Just how much is a kilogram? Over the centuries, it has been defined and redefined, with a standard in place since 1889. Called Le Grand K, a cylinder of platinum-iridium is locked up in a jar at the International Bureau of Weights and Measures (BIPM) in Sèvres, near Paris. For nearly 130 years, the mass of this cylinder has been the international standard for the kilogram.
Not anymore. On Friday, representatives from 60 countries voted in Versailles, France, to redefine SI, or the International System of Units. The kilogram, the SI unit for mass, is one of four fundamental units that are being redefined, the others being the ampere (current), the Kelvin (temperature) and the mole (amount of substance). The kilogram’s definition will now be based on a concept of physics called the Planck constant. The changes come into effect on May 20, 2019. Why redefine the fundamental units? Because scientists want to create a measurement system that is based entirely on unchanging fundamental properties of nature. Le Grand K, the “international prototype kilogram”, is the last physical object used to define an SI unit. It is far from unchanging — it gets dusty and is affected by the atmosphere, and when cleaned, it is vulnerable to change, however minute that change is.
The Planck constant, on the other hand, is just that, a constant, if a complex one — it is a quantity that relates a light particle’s energy to its frequency. It is described in a unit that has the kilogram built into it. There are seven fundamental units. Every other unit of measurement can be derived from one or more of these seven units: the unit for speed, for instance, factors in the units for distance and time. While four of the fundamental units, including the kilogram, are being redefined, the other three are already based on unchanging properties of nature. These are the second (time), the metre (distance), and the candela (luminous intensity, a measure for light’s brightness).
Humankind embraced the science of measurement millennia ago, with various civilisations deriving their own units. The Indian measurement of time, for instance, is widely recognised as the oldest in the world. It was only in 1875, with the creation of BIPM, that measurement began to be standardised internationally. A treaty called Metre Convention was signed among 60 countries, leading to international standards. The BIPM reports to the General Conference on Weights and Measures (CGPM), to which
India became a signatory in 1957. The SI system was adopted in 1960.The original definitions for the most basic units were uncomplicated. Until 1875, the metre was defined as 1/10 million of the distance between the North Pole and the Equator. The Metre Convention adopted a standard artifact (later discarded) — a platinum bar kept in Paris, the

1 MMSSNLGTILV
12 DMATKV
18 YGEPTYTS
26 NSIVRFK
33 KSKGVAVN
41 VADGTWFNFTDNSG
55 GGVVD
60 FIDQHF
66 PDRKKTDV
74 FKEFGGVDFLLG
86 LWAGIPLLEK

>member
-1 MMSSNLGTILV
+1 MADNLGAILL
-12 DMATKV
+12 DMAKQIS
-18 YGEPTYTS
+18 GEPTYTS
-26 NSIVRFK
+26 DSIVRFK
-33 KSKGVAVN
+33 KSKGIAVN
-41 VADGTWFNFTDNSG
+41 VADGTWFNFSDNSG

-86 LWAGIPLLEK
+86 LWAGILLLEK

“international prototype metre”. From the metre derives the centimetre, from the centimetre, in turn, derives the litre. Before Le Grand K, the kilogram used to be defined as the mass of one litre of water at freezing point.
The second was initially based on the length of a day of 24 hours; in 1956, the standard was set to a fraction of the solar year.
It was only in the middle of the 20th century that the more complex definitions began to be adopted.
The new definitions
Since 1967, the second has been defined as the time it takes for a certain amount of energy to be released as radiation from atoms of Caesium-133. This became the basis of all measures of time, and is used in atomic clocks.
Once the second was defined, the metre fell into place. This was based on another universal constant: the speed of light. Today, the metre is defined as the the distance travelled by light in vacuum in 1/299,792,458 of a second (which is already defined). The kilogram comes next. The Planck constant, which it is based on, is usually measured in joule seconds, but this can also be expressed as kilogram square metres per second, physicist Kevin Pimbblet explains in an article in The Conversation. “We know what a second and a metre is from the other definitions. So by adding these measurements, along with an exact knowledge of Planck’s constant, we can get a new, very precise definition of the kilogram,” Pimbblet writes.
Does all this redefining really help science? Indeed, the new definition of the second helped ease communication across the world via technologies like GPS and the Internet. In the same way, a Reuters report notes, “… experts say the change in the kilogram will be better for technology, retail and health — though it probably won’t change the price of fish much.”
(This report, originally uploaded on Friday, was updated after voting took place)